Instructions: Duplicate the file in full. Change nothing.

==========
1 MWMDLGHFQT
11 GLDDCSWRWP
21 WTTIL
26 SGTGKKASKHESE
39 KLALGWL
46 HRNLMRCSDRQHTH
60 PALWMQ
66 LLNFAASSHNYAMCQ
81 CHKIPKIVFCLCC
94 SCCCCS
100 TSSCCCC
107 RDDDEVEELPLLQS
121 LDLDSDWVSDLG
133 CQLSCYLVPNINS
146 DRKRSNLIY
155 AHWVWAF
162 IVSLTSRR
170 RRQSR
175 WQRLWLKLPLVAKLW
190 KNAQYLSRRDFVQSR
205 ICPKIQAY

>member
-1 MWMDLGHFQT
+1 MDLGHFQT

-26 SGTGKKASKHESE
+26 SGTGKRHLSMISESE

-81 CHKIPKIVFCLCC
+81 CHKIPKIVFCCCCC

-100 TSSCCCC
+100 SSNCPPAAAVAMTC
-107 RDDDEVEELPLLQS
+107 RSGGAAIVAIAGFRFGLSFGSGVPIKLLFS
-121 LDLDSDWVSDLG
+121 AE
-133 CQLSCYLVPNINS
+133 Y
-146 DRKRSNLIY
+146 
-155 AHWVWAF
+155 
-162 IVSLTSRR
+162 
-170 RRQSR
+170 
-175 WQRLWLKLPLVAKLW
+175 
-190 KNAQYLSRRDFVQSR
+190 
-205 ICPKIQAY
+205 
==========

1 MWMDLGHFQT
11 GLDDCSWRWP
21 WTTIL
26 SGTGKKASKHESE
39 KLALGWL
46 HRNLMRCSDRQHTH
60 PALWMQ
66 LLNFAASSHNYAMCQ
81 CHKIPKIVFCLCC
94 SCCCCS
100 TSSCCCC
107 RDDDEVEELPLLQS
121 LDLDSDWVSDLG
133 CQLSCYLVPNINS
146 DRKRSNLIY
155 AHWVWAF
162 IVSLTSRR
170 RRQSR
175 WQRLWLKLPLVAKLW
190 KNAQYLSRRDFVQSR
205 ICPKIQAY

>member
-1 MWMDLGHFQT
+1 MDLGHFQT

-26 SGTGKKASKHESE
+26 SGTGKRHLSMISESE

-81 CHKIPKIVFCLCC
+81 CHKIPKIVFCCCCC

-100 TSSCCCC
+100 SSNCPPAAAVAMTC
-107 RDDDEVEELPLLQS
+107 RSGGAAIVAIAGFRFGLSFGSGVPIKLLFS
-121 LDLDSDWVSDLG
+121 AE
-133 CQLSCYLVPNINS
+133 Y
-146 DRKRSNLIY
+146 
-155 AHWVWAF
+155 
-162 IVSLTSRR
+162 
-170 RRQSR
+170 
-175 WQRLWLKLPLVAKLW
+175 
-190 KNAQYLSRRDFVQSR
+190 
-205 ICPKIQAY
+205 